Do any of the following things sound familiar?
An article buried deep in the newspaper about some new archeological discovery on some old battlefield not only catches your attention and keeps you reading for the next few minutes but sends you immediately to the computer to find out more about the battle and the people who fought it. The sections of the book store you aim for first are history or biography. A new Ken Burns documentary means your television viewing time is booked up for several nights. The History Channel is a preset favorite on your remote control. You consider a vacation that offers only a beach and shopping, with no old buildings or historical sites to wander through, a complete waste of time and money.
If you saw yourself in there, you’re probably suffering from historybuffitis. And there doesn’t seem to be a cure for it.
One of the symptoms is that you live as much in the past as in the present; another is that you’re nervous about the future because you’ve seen how history often repeats itself. But on the bright side, you know more things than lots of people. You know that the Titanic was an actual ship and not just the subject of a movie, that 44 men have been our president but there have been 45 presidential administrations (Grover Cleveland’s two terms were separated by Benjamin Harrison’s), that Thomas Jefferson and John Adams each died on the 50th anniversary of the day they signed the Declaration of Independence, and maybe even that C. S. Lewis died on the same day President Kennedy was assassinated.
Not knowing such stuff won’t likely be detrimental to people not afflicted with historybuffitis, unless they find themselves in a hot game of Trivial Pursuit or as a contestant on Jeopardy. But the fact that you know them, that the bits and pieces of the past flutter constantly around you like leaves on a breezy autumn day, is comforting to you. It gives you a more solid footing in a society that is increasingly losing interest in things intellectual.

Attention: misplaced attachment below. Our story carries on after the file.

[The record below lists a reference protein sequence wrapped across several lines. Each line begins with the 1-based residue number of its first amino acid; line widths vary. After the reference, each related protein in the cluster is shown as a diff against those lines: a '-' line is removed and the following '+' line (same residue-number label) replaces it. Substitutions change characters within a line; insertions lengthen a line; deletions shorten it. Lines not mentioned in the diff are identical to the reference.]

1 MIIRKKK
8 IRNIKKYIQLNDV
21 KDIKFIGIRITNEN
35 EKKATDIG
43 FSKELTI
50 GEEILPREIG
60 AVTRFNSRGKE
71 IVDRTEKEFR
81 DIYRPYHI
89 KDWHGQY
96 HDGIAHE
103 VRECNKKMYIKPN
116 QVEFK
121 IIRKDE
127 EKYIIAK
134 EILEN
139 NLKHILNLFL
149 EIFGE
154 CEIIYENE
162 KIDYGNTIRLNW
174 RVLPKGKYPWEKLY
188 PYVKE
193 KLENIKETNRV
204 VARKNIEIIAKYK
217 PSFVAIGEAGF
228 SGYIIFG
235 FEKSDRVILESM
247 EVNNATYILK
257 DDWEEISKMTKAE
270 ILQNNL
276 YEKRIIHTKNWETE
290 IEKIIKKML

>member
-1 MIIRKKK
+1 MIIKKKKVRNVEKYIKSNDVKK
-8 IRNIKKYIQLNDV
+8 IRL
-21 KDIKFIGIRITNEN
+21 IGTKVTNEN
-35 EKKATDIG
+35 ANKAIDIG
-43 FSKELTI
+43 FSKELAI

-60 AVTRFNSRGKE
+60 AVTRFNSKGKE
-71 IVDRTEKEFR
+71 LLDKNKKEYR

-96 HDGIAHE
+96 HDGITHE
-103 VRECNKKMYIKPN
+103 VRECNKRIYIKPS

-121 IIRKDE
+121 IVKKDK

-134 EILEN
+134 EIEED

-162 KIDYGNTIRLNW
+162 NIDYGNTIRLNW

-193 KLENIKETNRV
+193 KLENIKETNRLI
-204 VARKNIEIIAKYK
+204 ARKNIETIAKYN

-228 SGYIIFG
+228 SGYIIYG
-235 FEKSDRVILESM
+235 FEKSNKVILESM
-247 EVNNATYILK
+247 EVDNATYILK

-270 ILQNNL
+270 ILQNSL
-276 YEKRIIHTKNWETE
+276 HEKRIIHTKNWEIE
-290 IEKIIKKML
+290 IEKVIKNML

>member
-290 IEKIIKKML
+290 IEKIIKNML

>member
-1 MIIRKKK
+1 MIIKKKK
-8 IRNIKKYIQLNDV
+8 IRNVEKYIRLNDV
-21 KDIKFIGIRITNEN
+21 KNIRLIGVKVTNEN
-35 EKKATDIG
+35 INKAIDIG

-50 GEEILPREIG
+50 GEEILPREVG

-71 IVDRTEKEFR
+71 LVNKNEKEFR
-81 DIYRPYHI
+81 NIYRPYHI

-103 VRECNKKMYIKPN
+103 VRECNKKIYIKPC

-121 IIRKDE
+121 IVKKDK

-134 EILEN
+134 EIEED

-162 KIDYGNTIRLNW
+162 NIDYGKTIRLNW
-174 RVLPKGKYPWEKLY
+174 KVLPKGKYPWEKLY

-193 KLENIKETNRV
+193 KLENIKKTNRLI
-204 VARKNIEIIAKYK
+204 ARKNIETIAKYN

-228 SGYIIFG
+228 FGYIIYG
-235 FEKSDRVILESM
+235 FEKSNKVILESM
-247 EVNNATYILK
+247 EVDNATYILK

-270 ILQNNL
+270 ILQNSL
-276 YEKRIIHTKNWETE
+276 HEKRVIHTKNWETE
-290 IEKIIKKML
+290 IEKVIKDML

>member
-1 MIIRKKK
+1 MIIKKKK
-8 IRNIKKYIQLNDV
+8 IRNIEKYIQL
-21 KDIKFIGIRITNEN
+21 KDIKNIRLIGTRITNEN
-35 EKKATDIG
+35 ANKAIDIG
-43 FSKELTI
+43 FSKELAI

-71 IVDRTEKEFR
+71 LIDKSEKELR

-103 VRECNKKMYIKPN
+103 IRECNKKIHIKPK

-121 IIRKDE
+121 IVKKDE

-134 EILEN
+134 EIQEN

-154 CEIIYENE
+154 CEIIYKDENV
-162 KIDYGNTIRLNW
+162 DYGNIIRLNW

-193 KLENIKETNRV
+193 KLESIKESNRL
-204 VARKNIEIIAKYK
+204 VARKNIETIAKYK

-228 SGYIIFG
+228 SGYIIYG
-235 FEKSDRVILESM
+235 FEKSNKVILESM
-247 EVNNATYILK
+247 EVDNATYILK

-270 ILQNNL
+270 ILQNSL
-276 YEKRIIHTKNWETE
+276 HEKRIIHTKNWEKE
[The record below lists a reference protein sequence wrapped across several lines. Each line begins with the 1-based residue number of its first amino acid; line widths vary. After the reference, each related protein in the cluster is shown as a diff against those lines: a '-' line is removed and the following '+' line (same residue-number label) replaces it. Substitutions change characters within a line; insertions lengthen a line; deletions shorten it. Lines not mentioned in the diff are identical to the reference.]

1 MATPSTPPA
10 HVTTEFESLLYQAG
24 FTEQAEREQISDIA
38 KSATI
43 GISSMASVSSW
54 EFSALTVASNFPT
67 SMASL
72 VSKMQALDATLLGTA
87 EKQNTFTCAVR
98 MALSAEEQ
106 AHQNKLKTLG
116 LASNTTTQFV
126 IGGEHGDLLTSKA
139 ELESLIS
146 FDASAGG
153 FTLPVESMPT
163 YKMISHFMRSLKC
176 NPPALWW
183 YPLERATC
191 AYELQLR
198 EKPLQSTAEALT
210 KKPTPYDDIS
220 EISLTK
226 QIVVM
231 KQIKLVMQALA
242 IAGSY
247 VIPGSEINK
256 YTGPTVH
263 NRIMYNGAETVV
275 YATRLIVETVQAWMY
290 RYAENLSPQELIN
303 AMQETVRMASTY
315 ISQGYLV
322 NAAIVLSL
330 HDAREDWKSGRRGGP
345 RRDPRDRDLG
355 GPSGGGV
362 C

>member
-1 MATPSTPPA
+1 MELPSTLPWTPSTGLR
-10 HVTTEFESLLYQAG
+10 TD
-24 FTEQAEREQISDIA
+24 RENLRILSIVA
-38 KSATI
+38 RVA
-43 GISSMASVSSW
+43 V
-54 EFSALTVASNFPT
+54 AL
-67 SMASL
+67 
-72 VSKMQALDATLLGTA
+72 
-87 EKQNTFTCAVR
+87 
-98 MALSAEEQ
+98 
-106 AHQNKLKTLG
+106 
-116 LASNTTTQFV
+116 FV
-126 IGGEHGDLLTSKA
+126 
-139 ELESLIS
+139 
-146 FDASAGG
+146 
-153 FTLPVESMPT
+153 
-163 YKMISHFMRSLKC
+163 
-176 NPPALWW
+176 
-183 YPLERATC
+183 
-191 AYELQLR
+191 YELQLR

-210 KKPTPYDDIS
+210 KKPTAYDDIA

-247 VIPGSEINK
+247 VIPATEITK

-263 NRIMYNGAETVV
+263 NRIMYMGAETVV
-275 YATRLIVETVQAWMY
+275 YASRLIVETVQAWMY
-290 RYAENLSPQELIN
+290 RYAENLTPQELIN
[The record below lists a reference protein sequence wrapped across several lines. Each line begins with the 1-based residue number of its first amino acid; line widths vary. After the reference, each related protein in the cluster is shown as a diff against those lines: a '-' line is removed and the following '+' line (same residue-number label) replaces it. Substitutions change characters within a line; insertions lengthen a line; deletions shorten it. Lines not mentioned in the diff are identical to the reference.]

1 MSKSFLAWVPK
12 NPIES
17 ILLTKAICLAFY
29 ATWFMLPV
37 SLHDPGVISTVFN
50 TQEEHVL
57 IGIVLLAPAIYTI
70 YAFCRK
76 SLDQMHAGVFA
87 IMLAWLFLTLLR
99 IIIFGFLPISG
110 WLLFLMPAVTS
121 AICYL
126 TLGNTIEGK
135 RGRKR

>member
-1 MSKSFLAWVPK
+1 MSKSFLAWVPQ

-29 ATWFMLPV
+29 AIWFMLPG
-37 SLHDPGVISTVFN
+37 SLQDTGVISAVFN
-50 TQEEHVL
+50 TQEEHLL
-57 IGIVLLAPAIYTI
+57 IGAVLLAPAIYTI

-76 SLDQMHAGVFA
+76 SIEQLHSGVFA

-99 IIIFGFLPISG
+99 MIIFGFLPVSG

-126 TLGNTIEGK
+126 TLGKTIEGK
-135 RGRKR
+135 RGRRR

But you should know that if you do indeed have this disease you’re in the minority. In fact you might even be an endangered species.
Historian David McCullough was interviewed on “60 Minutes” a few years ago. (By the way, you watch programs like “60 Minutes” also, in case a smidgen of history pops up there or, more likely, in case there’s a report about the past being reinvented yet again, perhaps a new brand of genocide or prejudice, or maybe that old devil Tyranny rearing its ugly head and grinding the masses beneath its mighty feet. You, having historybuffitis, probably saw these things coming.)
And the reason most folks didn’t is why David McCullough was on “60 Minutes”. The Pulitzer Prize winning author of John Adams and several other masterpieces is quite vocal these days about what he sees as a national problem: that with each passing generation we’re becoming more and more historically illiterate.
When looking for the root cause of the predicament there’s several likely candidates: Not enough dedicated history teachers who actually love their subject and want to share it, and far too many who spew out only the dusty facts that will be on a standardized test; Too many parents who don’t read or encourage their children to; Too many people who don’t give a flip about how we got here but are obstinately unhappy with where we are.
In that interview, McCullough said he was saddened, but not surprised, that a college student recently told him that she’d never known until hearing his speech that the thirteen original colonies were on the east coast.
What better proof is there that we need an epidemic, better yet a plague, of historybuffitis to run rampant?
So, where to start? Here are a few modest proposals. Read with your kids; take them to a museum; watch a documentary with them. You may even enjoy such doings, and you might just kindle a spark in your children that will burn brightly the rest of their lives.
A college student not knowing that the thirteen original colonies weren’t on the east coast bodes ill for the future. And it’s a good thing that the alarm is being sounded by people like David McCullough, like a modern day Paul Revere.
Oh, I forgot to mention that if you have historybuffitis you tend to slip historical allusions into your metaphors and similes.
[This originally appeared as a newspaper column in some former historical era or another]